Tag: real id

#TakenInByDHS

Are journalists across the nation working to establish a national ID in the United States? Most would object, “Certainly not!”

But in reporting uncritically on the Department of Homeland Security’s claimed deadlines for implementing the U.S. national ID law, many journalists are unwittingly helping impose a system that the federal government may one day use to identify, track, and control every American. Today I’ve started Tweeting about news articles in which this occurs with the hashtag #TakenInByDHS.

Under the terms of the REAL ID Act, which became law more than ten years ago, states were supposed to begin issuing licenses according to federal standards by May of 2008. States that didn’t follow federal mandates would see their residents turned away at airports when the Transportation Security Administration declined their drivers’ licenses and ID cards.

The DHS failed to issue implementing regulations timely, and backed off of the statutory deadline by regulatory fiat. No state was in compliance with REAL ID on deadline, and no state is compliant with REAL ID today. Over the years, the Department of Homeland Security has declared a variety of milestones and deadlines in a fairly impotent effort to bring state driver licensing policy under federal control. Many states have resisted.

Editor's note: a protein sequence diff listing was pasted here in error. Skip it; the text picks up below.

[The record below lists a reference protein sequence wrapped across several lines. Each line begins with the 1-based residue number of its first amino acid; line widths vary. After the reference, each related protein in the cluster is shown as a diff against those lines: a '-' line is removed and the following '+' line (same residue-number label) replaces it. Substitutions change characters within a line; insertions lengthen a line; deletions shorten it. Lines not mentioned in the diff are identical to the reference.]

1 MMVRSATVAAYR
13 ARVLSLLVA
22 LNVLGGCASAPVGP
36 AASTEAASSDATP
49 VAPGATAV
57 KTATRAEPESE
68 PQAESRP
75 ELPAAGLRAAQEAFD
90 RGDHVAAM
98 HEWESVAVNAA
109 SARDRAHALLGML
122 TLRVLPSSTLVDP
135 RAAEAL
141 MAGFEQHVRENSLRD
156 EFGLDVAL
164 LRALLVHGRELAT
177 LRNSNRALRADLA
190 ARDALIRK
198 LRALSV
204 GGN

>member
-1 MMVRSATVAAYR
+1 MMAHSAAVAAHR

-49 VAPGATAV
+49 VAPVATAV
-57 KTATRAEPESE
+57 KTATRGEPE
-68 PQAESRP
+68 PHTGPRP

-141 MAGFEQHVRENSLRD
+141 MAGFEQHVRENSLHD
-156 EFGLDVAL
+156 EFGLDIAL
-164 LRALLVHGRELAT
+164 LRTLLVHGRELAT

The reason for DHS’s impotence is that making good on the threat to prevent Americans from traveling would almost surely backfire. If already unpopular TSA agents began refusing Americans their right to travel, it would be federal bureaucrats and members of Congress getting the blame—not state legislators.

But most state legislators haven’t done this calculation. They are reluctant to create a national ID, and they don’t want to expend taxpayer funds on a program that undercuts their constituents’ privacy. But told of their potential responsibility for bedlam at local airports, they will accede to such things.

New Hampshire Ends Brief Flirtation with National ID Compliance